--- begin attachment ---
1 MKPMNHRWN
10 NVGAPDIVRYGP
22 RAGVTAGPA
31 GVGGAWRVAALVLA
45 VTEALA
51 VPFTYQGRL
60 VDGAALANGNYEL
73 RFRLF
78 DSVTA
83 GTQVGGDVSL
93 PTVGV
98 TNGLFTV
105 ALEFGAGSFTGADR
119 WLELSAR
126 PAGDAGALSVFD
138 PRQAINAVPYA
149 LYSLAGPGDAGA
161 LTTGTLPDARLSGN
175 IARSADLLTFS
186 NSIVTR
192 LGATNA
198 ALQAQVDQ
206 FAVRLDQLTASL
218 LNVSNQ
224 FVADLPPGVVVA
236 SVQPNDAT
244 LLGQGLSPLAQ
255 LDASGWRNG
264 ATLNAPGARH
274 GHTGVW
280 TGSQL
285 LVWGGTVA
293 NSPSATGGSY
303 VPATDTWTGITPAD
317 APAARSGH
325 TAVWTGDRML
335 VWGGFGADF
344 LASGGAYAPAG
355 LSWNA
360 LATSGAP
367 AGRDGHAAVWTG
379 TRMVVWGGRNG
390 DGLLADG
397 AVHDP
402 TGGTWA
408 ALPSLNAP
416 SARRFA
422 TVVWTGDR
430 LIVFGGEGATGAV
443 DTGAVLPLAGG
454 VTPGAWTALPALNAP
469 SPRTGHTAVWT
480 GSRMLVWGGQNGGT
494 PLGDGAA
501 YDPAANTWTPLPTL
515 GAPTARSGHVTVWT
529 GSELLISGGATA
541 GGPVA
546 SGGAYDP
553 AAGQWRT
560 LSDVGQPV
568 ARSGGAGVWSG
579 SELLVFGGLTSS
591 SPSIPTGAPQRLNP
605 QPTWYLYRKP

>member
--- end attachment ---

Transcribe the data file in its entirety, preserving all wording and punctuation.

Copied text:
1 MKPMNHRWN
10 NVGAPDIVRYGP
22 RAGVTAGPA
31 GVGGAWRVAALVLA
45 VTEALA
51 VPFTYQGRL
60 VDGAALANGNYEL
73 RFRLF
78 DSVTA
83 GTQVGGDVSL
93 PTVGV
98 TNGLFTV
105 ALEFGAGSFTGADR
119 WLELSAR
126 PAGDAGALSVFD
138 PRQAINAVPYA
149 LYSLAGPGDAGA
161 LTTGTLPDARLSGN
175 IARSADLLTFS
186 NSIVTR
192 LGATNA
198 ALQAQVDQ
206 FAVRLDQLTASL
218 LNVSNQ
224 FVADLPPGVVVA
236 SVQPNDAT
244 LLGQGLSPLAQ
255 LDASGWRNG
264 ATLNAPGARH
274 GHTGVW
280 TGSQL
285 LVWGGTVA
293 NSPSATGGSY
303 VPATDTWTGITPAD
317 APAARSGH
325 TAVWTGDRML
335 VWGGFGADF
344 LASGGAYAPAG
355 LSWNA
360 LATSGAP
367 AGRDGHAAVWTG
379 TRMVVWGGRNG
390 DGLLADG
397 AVHDP
402 TGGTWA
408 ALPSLNAP
416 SARRFA
422 TVVWTGDR
430 LIVFGGEGATGAV
443 DTGAVLPLAGG
454 VTPGAWTALPALNAP
469 SPRTGHTAVWT
480 GSRMLVWGGQNGGT
494 PLGDGAA
501 YDPAANTWTPLPTL
515 GAPTARSGHVTVWT
529 GSELLISGGATA
541 GGPVA
546 SGGAYDP
553 AAGQWRT
560 LSDVGQPV
568 ARSGGAGVWSG
579 SELLVFGGLTSS
591 SPSIPTGAPQRLNP
605 QPTWYLYRKP

>member